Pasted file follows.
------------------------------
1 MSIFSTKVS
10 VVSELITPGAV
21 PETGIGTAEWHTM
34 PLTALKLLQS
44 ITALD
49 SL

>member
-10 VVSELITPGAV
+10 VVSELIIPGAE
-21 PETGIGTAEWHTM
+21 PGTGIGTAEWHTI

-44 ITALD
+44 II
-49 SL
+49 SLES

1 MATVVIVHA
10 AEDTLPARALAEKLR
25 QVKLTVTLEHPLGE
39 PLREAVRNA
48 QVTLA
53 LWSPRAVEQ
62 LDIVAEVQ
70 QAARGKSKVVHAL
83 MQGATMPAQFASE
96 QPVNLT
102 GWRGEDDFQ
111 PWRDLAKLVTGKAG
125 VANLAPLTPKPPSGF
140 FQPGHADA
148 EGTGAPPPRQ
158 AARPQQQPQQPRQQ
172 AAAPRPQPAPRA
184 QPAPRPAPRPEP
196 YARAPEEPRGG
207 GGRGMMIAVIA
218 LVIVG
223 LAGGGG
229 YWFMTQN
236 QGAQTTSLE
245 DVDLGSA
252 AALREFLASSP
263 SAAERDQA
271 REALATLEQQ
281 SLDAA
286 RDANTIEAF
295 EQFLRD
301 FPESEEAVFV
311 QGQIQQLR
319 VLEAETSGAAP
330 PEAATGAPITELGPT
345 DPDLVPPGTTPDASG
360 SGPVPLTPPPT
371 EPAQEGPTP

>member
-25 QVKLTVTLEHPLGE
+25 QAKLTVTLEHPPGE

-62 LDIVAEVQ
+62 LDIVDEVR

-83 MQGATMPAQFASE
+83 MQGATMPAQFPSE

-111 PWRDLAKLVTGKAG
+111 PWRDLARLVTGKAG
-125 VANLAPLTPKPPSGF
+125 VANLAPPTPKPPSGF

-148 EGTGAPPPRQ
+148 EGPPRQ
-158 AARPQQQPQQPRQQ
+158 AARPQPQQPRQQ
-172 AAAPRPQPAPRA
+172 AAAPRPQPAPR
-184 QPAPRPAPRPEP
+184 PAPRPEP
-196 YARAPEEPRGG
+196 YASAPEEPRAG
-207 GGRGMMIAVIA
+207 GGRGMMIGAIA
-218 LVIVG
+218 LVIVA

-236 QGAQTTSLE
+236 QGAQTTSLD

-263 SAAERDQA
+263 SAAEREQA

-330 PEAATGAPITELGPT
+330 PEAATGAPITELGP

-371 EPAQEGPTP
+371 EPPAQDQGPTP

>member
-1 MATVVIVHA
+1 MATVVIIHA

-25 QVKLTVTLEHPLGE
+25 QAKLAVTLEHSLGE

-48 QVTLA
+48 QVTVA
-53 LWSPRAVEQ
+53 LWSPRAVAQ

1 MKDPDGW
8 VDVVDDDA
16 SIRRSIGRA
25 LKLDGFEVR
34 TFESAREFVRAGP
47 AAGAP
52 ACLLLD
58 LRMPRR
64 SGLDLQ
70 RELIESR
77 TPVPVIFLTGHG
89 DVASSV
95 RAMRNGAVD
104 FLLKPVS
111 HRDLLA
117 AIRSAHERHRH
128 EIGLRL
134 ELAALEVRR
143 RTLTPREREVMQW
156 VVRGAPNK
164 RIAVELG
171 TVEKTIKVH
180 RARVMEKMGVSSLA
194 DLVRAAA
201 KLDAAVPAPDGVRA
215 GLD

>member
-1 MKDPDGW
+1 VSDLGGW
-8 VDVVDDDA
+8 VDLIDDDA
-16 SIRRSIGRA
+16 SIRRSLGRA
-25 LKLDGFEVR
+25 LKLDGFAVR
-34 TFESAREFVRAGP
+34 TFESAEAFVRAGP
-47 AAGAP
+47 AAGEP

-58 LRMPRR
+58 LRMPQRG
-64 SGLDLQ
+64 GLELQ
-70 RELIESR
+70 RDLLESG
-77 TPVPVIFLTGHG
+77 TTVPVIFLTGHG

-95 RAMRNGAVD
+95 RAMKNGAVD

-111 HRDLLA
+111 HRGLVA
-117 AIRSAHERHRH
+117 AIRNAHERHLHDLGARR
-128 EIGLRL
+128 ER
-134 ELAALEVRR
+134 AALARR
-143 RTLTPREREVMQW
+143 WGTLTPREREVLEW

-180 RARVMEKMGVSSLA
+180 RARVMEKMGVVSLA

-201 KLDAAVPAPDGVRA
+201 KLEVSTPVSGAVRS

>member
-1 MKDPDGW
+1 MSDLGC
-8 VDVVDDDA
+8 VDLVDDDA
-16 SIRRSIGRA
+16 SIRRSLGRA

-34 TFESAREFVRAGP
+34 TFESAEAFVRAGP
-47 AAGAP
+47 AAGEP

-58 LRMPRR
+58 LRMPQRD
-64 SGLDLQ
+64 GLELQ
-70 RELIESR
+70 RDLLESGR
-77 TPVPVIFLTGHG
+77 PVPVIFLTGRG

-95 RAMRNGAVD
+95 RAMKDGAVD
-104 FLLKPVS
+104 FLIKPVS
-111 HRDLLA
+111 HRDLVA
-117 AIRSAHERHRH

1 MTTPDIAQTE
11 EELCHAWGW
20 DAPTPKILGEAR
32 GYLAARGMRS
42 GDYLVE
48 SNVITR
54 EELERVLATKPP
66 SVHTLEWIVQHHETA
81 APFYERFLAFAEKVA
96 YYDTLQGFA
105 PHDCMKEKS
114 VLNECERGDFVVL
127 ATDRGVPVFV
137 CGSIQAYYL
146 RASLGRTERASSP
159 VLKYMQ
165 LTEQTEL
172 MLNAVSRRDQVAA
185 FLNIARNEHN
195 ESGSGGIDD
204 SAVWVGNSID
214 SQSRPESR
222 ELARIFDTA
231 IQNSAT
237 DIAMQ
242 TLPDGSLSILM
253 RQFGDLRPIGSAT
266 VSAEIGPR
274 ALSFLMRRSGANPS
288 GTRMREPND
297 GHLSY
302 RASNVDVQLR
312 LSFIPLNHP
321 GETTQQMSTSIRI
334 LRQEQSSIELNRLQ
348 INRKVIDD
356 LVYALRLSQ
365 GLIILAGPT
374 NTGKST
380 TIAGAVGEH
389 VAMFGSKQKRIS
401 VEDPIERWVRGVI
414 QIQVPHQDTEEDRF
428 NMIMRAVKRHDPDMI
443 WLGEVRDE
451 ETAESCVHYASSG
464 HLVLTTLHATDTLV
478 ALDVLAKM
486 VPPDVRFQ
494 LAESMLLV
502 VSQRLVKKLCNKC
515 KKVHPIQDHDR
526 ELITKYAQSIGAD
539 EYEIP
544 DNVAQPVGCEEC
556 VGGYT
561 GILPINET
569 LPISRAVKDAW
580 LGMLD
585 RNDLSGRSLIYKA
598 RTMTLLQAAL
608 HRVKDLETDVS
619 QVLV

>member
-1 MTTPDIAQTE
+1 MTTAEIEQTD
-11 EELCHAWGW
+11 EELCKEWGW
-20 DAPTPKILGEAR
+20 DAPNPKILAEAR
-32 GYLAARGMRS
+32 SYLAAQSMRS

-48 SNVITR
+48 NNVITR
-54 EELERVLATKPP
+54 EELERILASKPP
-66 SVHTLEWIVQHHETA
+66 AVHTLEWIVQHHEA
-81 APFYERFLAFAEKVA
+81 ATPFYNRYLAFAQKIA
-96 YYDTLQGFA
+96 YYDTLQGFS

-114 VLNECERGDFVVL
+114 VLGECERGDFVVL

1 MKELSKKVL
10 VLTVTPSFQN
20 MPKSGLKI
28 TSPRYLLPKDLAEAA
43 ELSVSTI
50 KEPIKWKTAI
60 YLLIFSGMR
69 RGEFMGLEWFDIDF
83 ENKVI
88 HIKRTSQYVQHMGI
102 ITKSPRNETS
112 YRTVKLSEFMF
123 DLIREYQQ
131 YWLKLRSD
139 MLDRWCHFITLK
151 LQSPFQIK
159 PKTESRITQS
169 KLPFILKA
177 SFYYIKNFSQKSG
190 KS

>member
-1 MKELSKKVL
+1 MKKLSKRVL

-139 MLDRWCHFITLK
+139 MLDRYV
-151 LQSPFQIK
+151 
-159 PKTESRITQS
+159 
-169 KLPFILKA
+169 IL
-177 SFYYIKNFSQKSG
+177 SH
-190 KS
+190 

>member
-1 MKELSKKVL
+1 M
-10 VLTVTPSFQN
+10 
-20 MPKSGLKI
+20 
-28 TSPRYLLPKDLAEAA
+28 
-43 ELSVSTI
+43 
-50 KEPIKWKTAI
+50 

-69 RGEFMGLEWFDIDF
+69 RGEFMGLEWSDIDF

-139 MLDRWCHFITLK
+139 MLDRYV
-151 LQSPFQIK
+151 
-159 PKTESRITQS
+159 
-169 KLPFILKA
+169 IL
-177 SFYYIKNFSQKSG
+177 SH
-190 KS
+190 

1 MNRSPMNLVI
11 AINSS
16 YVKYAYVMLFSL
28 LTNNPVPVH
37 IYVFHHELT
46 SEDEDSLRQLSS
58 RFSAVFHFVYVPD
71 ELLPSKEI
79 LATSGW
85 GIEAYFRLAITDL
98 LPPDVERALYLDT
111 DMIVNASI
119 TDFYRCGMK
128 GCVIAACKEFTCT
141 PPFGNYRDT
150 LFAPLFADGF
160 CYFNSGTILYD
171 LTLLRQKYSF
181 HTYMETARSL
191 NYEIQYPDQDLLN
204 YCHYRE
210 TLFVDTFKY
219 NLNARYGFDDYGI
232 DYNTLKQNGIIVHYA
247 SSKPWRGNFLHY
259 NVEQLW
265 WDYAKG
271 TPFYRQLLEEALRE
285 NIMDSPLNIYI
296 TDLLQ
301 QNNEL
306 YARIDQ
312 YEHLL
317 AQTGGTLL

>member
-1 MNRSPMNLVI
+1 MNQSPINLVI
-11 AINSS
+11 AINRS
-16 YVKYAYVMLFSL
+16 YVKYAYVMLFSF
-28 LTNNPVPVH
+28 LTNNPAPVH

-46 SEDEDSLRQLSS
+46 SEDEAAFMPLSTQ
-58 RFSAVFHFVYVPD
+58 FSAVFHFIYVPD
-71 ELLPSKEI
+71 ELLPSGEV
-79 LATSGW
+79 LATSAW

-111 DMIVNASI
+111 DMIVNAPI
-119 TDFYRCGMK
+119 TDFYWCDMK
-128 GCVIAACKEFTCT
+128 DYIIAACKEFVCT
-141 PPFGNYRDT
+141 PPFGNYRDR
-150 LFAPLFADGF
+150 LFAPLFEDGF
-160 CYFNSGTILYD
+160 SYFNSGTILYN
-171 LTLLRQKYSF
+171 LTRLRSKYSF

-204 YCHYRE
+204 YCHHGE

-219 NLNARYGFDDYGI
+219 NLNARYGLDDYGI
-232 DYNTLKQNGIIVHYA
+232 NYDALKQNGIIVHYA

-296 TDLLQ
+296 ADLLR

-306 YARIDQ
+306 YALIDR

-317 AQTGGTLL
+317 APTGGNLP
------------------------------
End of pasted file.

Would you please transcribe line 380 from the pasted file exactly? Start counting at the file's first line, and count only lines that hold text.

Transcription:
-79 LATSGW